Second, alteration is understood as a significant change to something present. An example of alteration is reports of people experiencing walls breathing or pulsing. Another example involves seeing a bit more than is actually there. Someone may vividly see a face inside a cloud. I find that many people can relate to this by remembering childhood experiences. As children, we tend to see a things that adults do not. Another interesting form of alteration is the feeling that time goes by slower. One person reported feeling like they were smoking for three hours when it had only been a minute. Another person saw the world slow down to the extent that it looked like a snapshot.


Another type of common alteration is when people see their therapist or ritual leader as an archetype, such as a Jesus or spiritual leader. One musician I met had an ayahuasca experience in Oregon. He reports the ritual leader acting like a sort of superhero fighting all his problems in forms of demons. It is interesting to me that this happens because he had no previous attachments to the leader he had just met. If it was a sort of father figure, I can imagine one seeing them differently, but this was someone he did not previously know. One interpretation may be that while he did not know the ritual leader, he does have a set of social-cultural expectations of spiritual leaders.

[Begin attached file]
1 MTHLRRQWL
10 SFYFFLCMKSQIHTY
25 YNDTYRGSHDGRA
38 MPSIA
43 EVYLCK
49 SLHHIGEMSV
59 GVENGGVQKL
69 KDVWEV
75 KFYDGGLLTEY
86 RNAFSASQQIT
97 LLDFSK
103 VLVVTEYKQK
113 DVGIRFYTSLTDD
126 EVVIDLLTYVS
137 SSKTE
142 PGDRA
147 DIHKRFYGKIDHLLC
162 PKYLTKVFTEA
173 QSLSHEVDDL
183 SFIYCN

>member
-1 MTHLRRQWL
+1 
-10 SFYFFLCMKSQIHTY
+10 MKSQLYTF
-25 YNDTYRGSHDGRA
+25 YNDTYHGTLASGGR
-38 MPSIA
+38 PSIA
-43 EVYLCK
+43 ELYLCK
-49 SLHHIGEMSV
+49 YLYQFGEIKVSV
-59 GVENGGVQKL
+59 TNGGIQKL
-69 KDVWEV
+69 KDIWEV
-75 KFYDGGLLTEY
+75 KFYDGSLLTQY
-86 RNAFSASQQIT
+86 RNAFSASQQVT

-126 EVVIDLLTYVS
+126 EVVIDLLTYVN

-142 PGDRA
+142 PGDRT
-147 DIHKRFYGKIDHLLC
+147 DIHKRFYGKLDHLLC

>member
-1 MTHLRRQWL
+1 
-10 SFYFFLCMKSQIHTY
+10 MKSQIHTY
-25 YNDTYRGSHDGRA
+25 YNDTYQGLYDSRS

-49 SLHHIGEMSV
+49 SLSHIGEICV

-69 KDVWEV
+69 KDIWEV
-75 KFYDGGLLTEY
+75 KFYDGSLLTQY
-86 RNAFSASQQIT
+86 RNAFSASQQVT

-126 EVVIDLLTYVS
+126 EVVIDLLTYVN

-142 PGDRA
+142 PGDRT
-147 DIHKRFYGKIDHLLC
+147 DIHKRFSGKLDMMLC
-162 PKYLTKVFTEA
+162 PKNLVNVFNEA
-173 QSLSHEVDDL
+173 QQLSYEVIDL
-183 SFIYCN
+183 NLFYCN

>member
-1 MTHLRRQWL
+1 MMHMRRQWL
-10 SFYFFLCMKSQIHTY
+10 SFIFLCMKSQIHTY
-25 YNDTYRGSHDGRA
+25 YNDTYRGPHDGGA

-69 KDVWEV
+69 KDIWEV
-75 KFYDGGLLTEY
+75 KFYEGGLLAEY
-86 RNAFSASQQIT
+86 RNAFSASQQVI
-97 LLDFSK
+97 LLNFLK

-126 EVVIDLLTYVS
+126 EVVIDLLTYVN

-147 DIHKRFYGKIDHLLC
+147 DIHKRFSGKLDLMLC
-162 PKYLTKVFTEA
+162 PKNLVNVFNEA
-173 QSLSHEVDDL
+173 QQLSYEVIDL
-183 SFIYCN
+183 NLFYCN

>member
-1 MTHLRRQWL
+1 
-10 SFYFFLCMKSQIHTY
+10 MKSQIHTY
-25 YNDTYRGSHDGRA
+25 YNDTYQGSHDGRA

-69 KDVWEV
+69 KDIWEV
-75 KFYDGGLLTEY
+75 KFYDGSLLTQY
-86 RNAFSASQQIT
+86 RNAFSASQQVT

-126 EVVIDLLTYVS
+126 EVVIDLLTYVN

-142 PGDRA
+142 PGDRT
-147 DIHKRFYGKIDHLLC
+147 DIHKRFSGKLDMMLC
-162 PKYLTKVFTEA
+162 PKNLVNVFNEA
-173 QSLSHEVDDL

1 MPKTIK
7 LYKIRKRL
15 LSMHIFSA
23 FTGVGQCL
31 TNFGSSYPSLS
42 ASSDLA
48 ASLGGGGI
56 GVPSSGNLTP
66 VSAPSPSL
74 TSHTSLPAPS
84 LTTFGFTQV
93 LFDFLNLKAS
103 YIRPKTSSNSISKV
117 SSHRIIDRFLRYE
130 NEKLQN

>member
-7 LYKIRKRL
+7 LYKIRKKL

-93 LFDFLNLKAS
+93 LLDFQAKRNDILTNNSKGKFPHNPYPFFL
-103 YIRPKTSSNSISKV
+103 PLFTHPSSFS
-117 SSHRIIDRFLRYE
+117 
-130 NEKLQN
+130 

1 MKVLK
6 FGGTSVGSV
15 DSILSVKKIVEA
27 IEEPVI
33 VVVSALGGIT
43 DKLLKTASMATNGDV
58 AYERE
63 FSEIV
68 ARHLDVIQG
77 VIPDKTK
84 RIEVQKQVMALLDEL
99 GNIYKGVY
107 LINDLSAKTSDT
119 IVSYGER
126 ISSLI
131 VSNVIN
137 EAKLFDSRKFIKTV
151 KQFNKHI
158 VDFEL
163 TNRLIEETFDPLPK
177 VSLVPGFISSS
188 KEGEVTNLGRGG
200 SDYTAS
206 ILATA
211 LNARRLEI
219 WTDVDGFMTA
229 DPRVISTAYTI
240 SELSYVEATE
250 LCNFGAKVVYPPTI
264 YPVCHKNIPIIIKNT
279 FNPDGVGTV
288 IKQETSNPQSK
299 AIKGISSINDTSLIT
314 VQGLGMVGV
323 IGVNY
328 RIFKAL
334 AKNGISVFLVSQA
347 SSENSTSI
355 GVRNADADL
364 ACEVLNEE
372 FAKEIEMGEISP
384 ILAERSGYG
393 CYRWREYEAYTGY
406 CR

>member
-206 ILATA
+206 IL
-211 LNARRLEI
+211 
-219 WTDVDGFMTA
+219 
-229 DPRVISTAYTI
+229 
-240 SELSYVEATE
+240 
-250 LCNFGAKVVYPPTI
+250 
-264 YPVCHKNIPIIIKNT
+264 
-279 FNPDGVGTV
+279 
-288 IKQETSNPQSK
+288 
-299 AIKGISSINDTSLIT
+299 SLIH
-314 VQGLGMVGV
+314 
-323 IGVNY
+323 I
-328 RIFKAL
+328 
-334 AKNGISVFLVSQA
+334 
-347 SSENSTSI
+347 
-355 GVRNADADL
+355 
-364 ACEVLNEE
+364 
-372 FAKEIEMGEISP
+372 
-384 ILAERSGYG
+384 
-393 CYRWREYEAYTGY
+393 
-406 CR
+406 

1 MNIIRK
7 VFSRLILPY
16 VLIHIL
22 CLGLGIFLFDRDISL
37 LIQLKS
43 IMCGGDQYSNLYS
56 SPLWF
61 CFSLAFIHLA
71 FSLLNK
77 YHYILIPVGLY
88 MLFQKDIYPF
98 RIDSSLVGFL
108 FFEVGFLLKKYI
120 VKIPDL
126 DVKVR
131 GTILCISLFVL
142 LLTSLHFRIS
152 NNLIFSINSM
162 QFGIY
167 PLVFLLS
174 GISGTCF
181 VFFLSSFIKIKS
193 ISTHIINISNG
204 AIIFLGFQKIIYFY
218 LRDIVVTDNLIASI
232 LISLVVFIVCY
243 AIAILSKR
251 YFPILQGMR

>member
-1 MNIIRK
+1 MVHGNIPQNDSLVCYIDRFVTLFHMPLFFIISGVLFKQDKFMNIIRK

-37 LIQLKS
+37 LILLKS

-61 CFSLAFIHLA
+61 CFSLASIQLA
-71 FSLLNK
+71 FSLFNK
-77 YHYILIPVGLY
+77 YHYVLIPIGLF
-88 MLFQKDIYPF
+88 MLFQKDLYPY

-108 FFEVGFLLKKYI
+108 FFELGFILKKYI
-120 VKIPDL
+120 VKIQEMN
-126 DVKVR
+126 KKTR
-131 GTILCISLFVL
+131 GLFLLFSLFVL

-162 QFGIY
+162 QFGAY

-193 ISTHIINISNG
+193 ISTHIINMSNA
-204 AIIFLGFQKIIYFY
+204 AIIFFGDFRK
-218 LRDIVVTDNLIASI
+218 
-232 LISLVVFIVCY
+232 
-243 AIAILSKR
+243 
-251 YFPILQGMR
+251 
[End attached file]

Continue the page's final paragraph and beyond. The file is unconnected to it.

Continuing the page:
Third, novelty may be considered as something completely new. Here we can bring to mind what most of us think about when we hear about psychedelics. These are the hallucinations. Unusual spiritual and metaphysical scenes. Out of this world colors and scenes. One person reported seeing the branches of the trees as gigantic arms. I’ve heard of others being aware of the tree breathing. Another person rode on pegasus and flew through millions of galaxies. Yet another person knew they would open the curtain and see God. Upon opening the curtain, the person saw his children. This was a sort of revelation about the beauty of his children, which by the sounds of it positively changed his relationship with them. Letheby points out here that focusing on the “hallucination” part of this experience misses an important, parabolic point. The person is changing their values (or coming to realize certain values). So the psychedelic effects involve the interesting experiences, but the effects go beyond that into what is reported as insights or learning.